Boost Users : 
From: Peter Dimov (pdimov_at_[hidden])
Date: 20050616 20:15:01
Elisha Berns wrote:
> Here is a short example, that of course doesn't do anything important:
>
> class X
> {
> public:
> X() {}
> ~X() {}
>
> std::vector< int > vecInteger;
>
> bool Sort(int const& lhs, int const& rhs)
> {
> return lhs < rhs;
> }
> };
>
> // then either outside the body of the class:
>
> X x;
>
> // or inside some other class method you want to sort the vector...
>
> // and here's the part that I don't see...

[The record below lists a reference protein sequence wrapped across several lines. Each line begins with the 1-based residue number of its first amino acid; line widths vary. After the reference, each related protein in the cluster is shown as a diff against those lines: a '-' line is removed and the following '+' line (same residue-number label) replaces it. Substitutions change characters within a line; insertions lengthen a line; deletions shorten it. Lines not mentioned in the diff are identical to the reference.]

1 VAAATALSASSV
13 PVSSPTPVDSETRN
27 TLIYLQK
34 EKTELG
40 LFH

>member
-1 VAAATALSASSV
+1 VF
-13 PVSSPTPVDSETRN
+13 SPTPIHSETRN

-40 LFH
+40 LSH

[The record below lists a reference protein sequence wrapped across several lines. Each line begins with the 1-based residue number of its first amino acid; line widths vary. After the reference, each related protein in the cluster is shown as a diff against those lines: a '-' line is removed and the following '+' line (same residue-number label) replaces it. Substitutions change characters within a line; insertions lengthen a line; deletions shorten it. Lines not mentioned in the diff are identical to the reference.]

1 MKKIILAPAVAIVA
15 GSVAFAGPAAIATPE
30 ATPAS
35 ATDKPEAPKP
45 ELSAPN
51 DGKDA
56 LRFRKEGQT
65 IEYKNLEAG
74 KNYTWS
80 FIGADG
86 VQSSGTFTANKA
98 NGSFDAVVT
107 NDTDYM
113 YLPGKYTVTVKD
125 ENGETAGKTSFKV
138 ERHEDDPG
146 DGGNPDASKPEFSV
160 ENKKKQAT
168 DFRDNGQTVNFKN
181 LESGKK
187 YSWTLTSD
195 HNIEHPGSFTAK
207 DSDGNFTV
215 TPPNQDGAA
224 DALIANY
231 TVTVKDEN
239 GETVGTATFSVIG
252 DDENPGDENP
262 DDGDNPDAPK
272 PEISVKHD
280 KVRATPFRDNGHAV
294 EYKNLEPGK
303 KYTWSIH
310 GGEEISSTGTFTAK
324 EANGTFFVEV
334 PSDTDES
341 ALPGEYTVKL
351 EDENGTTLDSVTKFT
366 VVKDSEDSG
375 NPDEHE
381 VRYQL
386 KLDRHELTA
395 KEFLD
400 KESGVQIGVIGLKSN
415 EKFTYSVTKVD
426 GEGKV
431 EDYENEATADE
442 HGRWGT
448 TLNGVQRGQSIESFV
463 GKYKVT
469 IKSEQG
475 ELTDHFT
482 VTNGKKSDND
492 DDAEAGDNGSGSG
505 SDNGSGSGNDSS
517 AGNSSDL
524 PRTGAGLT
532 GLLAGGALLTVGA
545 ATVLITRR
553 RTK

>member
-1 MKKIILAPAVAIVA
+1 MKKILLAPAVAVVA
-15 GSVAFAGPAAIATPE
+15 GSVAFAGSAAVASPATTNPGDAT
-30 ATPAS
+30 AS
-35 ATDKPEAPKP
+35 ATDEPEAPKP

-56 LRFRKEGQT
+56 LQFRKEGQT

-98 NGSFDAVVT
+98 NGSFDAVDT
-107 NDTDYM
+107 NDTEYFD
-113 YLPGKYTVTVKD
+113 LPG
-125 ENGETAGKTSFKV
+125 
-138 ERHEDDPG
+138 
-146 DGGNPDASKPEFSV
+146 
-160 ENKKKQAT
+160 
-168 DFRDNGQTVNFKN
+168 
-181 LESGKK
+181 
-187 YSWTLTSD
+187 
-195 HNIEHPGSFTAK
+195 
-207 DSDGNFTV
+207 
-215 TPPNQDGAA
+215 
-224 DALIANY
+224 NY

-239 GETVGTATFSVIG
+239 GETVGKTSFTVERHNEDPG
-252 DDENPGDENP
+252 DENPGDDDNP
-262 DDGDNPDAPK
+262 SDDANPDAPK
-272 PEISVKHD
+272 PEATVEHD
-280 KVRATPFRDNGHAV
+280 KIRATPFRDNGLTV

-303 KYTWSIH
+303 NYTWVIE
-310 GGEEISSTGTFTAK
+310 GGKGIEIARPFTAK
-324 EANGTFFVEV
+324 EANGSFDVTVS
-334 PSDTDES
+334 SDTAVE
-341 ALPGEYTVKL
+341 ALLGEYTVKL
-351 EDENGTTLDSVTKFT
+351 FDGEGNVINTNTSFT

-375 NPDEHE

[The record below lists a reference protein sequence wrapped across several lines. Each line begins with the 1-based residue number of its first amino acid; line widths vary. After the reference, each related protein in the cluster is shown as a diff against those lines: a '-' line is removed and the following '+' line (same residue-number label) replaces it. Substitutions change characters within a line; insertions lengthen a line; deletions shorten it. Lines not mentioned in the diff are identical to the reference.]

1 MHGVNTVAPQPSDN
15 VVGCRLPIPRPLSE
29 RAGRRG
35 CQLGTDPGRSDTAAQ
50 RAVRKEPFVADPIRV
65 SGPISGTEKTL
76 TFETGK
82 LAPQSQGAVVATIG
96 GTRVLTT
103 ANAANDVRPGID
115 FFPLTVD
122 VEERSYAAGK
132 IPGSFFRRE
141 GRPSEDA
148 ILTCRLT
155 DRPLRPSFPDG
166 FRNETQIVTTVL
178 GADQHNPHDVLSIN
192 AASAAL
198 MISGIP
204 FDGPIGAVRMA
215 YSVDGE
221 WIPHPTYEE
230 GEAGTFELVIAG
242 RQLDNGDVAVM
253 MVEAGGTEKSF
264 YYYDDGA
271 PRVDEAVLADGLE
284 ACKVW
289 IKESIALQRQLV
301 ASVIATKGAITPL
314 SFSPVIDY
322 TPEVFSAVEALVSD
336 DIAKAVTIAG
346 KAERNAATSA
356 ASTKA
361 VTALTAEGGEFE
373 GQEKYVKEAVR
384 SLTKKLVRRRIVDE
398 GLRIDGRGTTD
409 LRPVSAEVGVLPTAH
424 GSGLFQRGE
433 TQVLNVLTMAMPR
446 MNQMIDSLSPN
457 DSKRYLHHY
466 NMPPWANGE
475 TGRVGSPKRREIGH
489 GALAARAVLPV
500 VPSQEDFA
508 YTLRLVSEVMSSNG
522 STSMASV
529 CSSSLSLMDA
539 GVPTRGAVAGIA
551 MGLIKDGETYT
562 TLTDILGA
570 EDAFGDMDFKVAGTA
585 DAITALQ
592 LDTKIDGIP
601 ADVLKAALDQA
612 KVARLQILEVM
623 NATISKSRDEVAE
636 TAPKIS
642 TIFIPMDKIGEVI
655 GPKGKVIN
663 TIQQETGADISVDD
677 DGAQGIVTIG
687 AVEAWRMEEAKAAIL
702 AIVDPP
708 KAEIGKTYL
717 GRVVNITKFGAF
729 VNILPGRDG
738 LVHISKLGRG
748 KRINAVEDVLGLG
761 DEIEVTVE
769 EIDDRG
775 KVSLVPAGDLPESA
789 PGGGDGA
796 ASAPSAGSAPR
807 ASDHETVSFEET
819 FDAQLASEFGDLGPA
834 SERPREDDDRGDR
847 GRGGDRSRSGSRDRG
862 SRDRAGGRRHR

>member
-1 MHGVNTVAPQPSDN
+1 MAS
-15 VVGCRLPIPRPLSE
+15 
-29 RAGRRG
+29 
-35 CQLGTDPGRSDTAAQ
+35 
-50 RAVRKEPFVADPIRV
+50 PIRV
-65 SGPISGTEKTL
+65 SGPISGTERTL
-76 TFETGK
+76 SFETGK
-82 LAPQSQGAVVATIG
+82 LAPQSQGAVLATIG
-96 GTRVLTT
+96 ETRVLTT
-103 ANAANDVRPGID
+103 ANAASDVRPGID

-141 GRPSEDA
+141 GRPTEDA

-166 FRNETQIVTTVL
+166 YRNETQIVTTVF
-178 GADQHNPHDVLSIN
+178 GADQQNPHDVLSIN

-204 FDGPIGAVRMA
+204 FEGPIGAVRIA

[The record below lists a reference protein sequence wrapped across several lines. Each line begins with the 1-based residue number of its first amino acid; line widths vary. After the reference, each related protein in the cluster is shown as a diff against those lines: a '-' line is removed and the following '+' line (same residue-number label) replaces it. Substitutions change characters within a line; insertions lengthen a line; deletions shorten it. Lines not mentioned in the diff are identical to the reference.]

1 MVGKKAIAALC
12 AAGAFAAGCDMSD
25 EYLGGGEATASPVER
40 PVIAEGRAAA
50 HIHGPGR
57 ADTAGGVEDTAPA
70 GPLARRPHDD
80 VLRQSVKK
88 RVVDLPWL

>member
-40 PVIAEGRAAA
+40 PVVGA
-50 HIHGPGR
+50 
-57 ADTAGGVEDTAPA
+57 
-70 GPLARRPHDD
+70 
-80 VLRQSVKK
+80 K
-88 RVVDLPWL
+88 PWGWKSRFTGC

>
> std::sort(x.vecInteger.begin(); x.vecInteger.end(),
> boost::mem_fn(X::Sort));
mem_fn(&X::Sort) essentially creates the equivalent of the following
function:
bool mem_fn_sort( X * this_, int const & lhs, int const & rhs )
{
return this_>Sort( lhs, rhs );
}
Since X::Sort is a member function, it needs to operate on an object of type
X, which explains the additional argument.
std::sort needs a twoargument predicate, so assuming that you need to
invoke Sort on your original x, you should write
std::sort( x.vecInteger.begin(), x.vecInteger.end(),
boost::bind( &X::Sort, &x, _1, _2 )
);
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